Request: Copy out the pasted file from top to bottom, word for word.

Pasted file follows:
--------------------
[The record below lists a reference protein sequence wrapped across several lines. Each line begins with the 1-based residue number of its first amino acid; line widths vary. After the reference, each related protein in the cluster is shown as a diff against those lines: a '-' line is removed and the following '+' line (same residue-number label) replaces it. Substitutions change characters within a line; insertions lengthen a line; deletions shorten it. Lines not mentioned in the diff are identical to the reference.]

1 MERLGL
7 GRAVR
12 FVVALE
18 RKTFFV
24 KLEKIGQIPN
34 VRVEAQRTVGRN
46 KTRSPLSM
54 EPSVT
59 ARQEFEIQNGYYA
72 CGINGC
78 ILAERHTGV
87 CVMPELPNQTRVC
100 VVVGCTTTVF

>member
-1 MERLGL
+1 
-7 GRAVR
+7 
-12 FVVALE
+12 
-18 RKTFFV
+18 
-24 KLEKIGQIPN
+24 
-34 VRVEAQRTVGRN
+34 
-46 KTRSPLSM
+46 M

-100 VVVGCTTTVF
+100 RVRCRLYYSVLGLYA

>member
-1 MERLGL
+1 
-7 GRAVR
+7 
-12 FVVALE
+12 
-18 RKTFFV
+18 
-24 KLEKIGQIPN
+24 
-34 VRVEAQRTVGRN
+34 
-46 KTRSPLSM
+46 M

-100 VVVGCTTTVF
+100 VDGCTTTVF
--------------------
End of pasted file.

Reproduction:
[The record below lists a reference protein sequence wrapped across several lines. Each line begins with the 1-based residue number of its first amino acid; line widths vary. After the reference, each related protein in the cluster is shown as a diff against those lines: a '-' line is removed and the following '+' line (same residue-number label) replaces it. Substitutions change characters within a line; insertions lengthen a line; deletions shorten it. Lines not mentioned in the diff are identical to the reference.]

1 MERLGL
7 GRAVR
12 FVVALE
18 RKTFFV
24 KLEKIGQIPN
34 VRVEAQRTVGRN
46 KTRSPLSM
54 EPSVT
59 ARQEFEIQNGYYA
72 CGINGC
78 ILAERHTGV
87 CVMPELPNQTRVC
100 VVVGCTTTVF

>member
-1 MERLGL
+1 
-7 GRAVR
+7 
-12 FVVALE
+12 
-18 RKTFFV
+18 
-24 KLEKIGQIPN
+24 
-34 VRVEAQRTVGRN
+34 
-46 KTRSPLSM
+46 M

-100 VVVGCTTTVF
+100 RVRCRLYYSVLGLYA

>member
-1 MERLGL
+1 
-7 GRAVR
+7 
-12 FVVALE
+12 
-18 RKTFFV
+18 
-24 KLEKIGQIPN
+24 
-34 VRVEAQRTVGRN
+34 
-46 KTRSPLSM
+46 M

-100 VVVGCTTTVF
+100 VDGCTTTVF